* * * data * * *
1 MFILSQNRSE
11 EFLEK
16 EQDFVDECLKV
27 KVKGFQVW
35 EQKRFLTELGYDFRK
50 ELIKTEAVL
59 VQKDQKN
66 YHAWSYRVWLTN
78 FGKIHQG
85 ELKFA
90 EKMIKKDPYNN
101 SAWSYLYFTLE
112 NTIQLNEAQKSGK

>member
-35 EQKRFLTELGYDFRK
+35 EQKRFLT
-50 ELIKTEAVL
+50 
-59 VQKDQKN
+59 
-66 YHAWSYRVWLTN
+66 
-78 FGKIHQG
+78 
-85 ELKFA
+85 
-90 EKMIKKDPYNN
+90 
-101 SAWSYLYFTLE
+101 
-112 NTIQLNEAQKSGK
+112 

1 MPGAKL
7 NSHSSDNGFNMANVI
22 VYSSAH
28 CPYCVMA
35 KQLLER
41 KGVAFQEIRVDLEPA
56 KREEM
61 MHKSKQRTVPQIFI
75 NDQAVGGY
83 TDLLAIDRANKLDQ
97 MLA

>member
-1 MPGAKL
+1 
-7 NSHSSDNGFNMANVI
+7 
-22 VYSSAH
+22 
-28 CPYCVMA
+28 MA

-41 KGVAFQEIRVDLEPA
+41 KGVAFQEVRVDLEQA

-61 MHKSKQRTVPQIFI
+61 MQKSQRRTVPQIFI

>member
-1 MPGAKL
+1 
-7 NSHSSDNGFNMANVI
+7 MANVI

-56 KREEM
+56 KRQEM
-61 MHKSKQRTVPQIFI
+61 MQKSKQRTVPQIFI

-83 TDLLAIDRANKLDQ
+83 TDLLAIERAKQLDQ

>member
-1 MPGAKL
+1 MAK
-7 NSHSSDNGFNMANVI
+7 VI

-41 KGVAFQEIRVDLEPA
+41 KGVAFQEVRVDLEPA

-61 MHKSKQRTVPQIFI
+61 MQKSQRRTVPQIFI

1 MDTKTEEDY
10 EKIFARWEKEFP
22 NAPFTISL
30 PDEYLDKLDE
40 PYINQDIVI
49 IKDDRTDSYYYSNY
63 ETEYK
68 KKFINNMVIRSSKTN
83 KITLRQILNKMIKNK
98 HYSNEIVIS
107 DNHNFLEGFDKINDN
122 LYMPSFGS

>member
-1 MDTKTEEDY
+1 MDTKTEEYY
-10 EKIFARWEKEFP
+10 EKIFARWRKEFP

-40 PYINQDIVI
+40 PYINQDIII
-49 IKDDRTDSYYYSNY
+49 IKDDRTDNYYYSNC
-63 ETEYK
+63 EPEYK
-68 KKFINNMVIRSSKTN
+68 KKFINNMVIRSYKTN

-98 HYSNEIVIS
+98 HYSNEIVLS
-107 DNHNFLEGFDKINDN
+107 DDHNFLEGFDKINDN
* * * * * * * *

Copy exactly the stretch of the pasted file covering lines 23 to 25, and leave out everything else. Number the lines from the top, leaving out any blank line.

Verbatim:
-78 FGKIHQG
+78 
-85 ELKFA